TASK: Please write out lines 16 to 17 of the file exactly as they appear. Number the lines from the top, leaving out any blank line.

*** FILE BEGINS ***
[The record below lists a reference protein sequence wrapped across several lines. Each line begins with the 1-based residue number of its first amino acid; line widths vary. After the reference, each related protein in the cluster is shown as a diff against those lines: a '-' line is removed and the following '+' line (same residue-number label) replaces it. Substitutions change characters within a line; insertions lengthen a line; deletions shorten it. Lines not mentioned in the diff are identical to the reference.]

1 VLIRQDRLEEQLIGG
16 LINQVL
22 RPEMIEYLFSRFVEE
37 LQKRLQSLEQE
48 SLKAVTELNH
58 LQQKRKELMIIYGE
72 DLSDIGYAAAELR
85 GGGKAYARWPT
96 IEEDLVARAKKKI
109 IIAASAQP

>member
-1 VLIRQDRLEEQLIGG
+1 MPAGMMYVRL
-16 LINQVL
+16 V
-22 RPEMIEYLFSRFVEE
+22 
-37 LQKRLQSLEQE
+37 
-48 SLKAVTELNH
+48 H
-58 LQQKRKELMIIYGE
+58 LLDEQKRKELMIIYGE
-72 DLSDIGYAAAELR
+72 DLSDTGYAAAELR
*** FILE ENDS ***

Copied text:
+16 V
-22 RPEMIEYLFSRFVEE